Police said they stopped the Cadillac for what's called a drug interdiction stop.
Evidence is expected to be gathered from the inside the car throughout Friday. Detectives will also be examining dash camera video taken from the police vehicles involved in the high-speed chase and shootout.
Ebel was a member of a white supremacist prison gang called the 211s, a federal law enforcement official told The Associated Press. The official was not authorized to speak publicly about the case and spoke to the AP on condition of anonymity.
Ebel is not on the radar of the Southern Poverty Law Center, which tracks extremist groups, but the center rates the gang as one of the most vicious white supremacist groups operating in the nation's prisons, comparable to the Aryan Brotherhood of Texas. Founded in 1995 to protect white prisoners from attacks, it operates only in Colorado and has anywhere from between a couple hundred to 1,000 members, senior fellow Mark Potok said Friday.
The gang has grown into a sophisticated criminal enterprise where members are assigned military titles like "general" and extort money from fellow prisoners, regardless of race. Released members are expected to make money to support those still in prison, Potok said. He said members have to attack someone to get in and can only get out by dying.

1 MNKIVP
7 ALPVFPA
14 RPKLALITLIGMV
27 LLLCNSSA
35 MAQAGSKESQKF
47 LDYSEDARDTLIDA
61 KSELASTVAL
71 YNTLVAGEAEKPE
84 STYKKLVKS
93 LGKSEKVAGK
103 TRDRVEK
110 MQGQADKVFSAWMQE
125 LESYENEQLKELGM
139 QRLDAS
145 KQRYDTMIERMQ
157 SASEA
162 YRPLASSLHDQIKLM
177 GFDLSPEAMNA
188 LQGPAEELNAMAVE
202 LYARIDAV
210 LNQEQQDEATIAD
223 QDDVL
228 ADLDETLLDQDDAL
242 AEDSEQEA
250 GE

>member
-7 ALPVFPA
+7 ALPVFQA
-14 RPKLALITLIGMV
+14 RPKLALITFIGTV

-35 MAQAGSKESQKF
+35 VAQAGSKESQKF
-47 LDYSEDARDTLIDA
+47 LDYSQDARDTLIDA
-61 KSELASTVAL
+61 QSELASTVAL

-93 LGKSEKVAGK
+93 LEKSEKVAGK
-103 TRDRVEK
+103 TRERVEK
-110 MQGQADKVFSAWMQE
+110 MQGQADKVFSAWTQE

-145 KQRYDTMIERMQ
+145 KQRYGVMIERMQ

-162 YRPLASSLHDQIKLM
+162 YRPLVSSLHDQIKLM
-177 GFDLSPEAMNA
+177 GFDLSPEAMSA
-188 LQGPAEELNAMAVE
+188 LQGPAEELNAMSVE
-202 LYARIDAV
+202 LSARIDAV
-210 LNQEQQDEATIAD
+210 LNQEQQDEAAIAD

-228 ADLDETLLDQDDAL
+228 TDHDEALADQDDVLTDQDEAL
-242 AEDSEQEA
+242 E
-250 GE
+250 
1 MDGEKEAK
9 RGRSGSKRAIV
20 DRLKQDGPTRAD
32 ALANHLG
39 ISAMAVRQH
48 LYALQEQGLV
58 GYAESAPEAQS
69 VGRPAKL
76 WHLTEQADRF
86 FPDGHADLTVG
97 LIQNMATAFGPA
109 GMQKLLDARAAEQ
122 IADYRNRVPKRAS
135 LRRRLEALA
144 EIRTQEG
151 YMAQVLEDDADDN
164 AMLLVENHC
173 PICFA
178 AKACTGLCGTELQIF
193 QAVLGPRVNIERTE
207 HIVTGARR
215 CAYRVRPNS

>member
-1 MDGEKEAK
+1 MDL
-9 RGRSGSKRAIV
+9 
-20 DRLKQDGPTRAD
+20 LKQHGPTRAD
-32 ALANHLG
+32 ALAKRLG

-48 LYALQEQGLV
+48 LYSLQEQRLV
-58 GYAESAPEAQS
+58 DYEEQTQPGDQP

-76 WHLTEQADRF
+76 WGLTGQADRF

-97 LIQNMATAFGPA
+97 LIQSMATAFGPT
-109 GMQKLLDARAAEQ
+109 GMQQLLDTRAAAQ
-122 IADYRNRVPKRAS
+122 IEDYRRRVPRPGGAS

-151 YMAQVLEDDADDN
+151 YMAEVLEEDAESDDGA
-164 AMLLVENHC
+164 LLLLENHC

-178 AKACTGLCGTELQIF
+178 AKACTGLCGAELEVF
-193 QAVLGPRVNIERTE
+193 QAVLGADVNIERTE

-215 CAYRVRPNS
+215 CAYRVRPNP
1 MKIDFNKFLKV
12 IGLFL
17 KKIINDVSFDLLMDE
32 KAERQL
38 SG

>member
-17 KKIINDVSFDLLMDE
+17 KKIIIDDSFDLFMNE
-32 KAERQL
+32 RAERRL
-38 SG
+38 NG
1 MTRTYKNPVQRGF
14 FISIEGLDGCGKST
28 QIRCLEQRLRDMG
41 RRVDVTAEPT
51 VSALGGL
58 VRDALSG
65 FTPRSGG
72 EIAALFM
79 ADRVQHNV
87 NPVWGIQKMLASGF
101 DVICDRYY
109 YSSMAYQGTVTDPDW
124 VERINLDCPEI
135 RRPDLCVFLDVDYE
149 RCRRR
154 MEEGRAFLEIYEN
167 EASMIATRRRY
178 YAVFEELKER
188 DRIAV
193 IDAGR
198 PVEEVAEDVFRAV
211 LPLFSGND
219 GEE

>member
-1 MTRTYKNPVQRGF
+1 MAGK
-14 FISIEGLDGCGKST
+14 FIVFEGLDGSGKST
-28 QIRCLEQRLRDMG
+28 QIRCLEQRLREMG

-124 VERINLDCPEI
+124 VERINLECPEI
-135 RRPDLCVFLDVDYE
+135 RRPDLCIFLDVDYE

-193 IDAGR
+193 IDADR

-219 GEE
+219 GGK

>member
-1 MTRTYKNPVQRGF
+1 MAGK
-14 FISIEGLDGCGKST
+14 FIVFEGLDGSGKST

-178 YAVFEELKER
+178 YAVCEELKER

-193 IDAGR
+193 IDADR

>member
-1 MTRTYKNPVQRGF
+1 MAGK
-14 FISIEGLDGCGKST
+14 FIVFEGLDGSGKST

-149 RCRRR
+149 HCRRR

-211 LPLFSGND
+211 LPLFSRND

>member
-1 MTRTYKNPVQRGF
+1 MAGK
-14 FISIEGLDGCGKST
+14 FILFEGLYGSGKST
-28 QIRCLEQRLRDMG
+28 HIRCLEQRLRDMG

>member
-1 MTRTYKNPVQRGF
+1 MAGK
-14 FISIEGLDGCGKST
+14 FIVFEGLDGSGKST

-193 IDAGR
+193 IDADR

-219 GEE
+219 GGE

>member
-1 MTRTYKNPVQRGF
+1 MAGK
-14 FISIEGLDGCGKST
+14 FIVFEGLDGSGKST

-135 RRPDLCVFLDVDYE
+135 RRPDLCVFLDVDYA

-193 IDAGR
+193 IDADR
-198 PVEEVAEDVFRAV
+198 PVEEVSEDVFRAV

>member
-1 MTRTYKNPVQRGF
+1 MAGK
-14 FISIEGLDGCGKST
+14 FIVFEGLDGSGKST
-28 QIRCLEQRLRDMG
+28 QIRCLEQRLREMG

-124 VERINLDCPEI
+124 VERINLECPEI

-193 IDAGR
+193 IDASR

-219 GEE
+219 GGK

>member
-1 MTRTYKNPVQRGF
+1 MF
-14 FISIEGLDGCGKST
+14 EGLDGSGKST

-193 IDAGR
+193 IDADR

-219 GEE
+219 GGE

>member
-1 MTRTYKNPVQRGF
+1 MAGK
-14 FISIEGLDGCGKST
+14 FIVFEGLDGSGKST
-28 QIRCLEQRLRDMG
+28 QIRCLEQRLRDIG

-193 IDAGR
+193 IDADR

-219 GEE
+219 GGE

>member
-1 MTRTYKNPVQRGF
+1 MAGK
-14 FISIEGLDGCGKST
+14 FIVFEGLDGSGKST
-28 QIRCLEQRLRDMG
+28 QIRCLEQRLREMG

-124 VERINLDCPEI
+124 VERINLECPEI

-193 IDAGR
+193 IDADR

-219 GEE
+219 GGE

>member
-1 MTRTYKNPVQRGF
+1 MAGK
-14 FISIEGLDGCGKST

"It's blood in and blood out," he said.
In 2005, 32 members were indicted for racketeering and the gang's founder, Benjamin Davis, was sentenced to over 100 years in prison.
The killing of Clements, 58, shocked his quiet neighborhood in Monument, a town of rolling hills north of Colorado Springs, for its brutality: He answered the door of his home Tuesday evening and was gunned down. Authorities wouldn't say if they thought the attack was related to his job, and all Clements' recent public activities and cases were scrutinized.
The Texas car chase started when a sheriff's deputy in Montague County, James Boyd, tried to pull over the Cadillac around 11 a.m. Thursday, authorities there said. They wouldn't say exactly why he was stopped, but called it routine.
The driver opened fire on Boyd, wounding him, Wise County Sheriff David Walker said at an afternoon news conference in Decatur. He then fled south before crashing into a semi as he tried to elude his pursuers.